How to Get Rid of Fruit Flies on My Aloe Plant

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The aloes (​Aloe​ spp.) range from the frost-tender true aloe (​Aloe vera​) to hardier South African natives like the torch plant (​Aloe aristata​), which thrive on your windowsill or outside in U.S. Department of Agriculture plant hardiness zones 7 through 12, depending on the species. While commonly grown in the kitchen window and relatively easy to grow, you may find pests, including fruit flies, on an aloe vera plant. First, determine what kind of flying bugs are infesting your aloe, then treat your plant appropriately.

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About Aloe Plants

The aloes are a group of approximately 500 succulent species in the family ​Asphodelaceae​, primarily from the Mediterranean, Arabian peninsula, Madagascar and Africa. While the torch plant is hardy in USDA zones 7 through 10, the familiar aloe vera prefers the warmer climate of USDA zones 10 through 12. You can grow aloe vera outside in sheltered microclimates in USDA zone 9, as long as you protect it from frost and freezing temperatures.

When growing an aloe in your kitchen window, take care to avoid overwatering. Like other succulents native to arid and desert climates, aloe prefers a well-drained soil and infrequent deep watering rather than a consistently moist soil.

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Fruit Flies on an Aloe Vera Plant

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Fruit flies (​Drosophila​ spp.) are attracted to overripe fruit and decaying or fermenting organic matter. If your aloe has been damaged or overwatered, it may be attracting fruit flies. Remove broken or decaying leaves with pruners sterilized in Lysol. Keep the leaves dry until the cut ends have scabbed over to avoid attracting more fruit flies.

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Consider adding a fruit fly trap to your windowsill. A jelly or fruit jar filled with 1/2 cup of stale beer and covered with a plastic bag secured by a rubber band will attract the flying pests. Snip 1/16 to 1/8 inch from the corner of the bag with scissors, then arrange it with the trimmed corner so it extends into the jar, like a funnel. The fruit flies crawl in seeking the fermenting beer, but won't find their way out.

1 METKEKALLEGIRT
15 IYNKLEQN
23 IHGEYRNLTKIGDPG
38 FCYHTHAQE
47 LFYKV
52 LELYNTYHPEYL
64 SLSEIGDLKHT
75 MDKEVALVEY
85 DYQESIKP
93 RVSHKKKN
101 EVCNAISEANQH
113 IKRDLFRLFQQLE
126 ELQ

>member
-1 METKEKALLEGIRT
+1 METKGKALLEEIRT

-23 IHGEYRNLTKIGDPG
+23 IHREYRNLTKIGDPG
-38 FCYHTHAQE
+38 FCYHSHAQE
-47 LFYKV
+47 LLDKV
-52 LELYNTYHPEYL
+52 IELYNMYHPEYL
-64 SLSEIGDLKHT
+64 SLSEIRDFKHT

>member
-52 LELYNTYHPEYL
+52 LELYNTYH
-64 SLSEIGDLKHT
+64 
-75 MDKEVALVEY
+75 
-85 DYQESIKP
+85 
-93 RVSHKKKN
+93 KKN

Fungus Gnats in the Soil

Fuzzy gray flies fluttering above the soil are usually fungus gnats (​Bradysia​ spp.). The larvae thrive in damp soil; your aloe is being overwatered. To eliminate fungus gnats, allow the soil in the flowerpot to dry out before resuming watering. Aloes can withstand drier conditions, so let the soil go completely dry.

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When you water your aloe again, mix 1 part of 3 percent hydrogen peroxide with 4 parts water. Soak the soil with the solution to eliminate the eggs, larvae and any surviving gnats. Allow the soil to go nearly dry before repeating the treatment.

In severe cases, repot the aloe. Rinse the roots and trim off any decayed portions before setting the plant aside for two or three days so the cut ends can scab over. Replant in barely moist, fresh potting soil.

Whiteflies on the Leaves

Whiteflies (family ​Aleyrodidae​) are tiny sap-sucking insects that infest new and soft growth on a variety of plants. If you tap on a leaf and a cloud of tiny white flies on the aloe plant appear, you have a whitefly infestation. The tiny whitefly eggs and larvae are found underneath leaves on infected plants.

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Try taking your aloe and other houseplants to a shady location outside, and blast the leaves with plain water. Alternately, spray the plants with a solution of 2 to 5 tablespoons dishwashing liquid mixed with 1 gallon water to eliminate the tiny pests. Test a leaf first and wait a day to see if the solution affects the plant. Then treat all the plants at the same time to prevent the pests from moving from one plant to another.

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To monitor for whiteflies and other flying insects, mount yellow index cards on bamboo stakes. Coat the cards with a mixture of equal parts petroleum jelly and dishwashing liquid to trap the pests. Push the stakes into the potting soil; the whiteflies will stick to the solution, making it easy to dispose of them in the trash.

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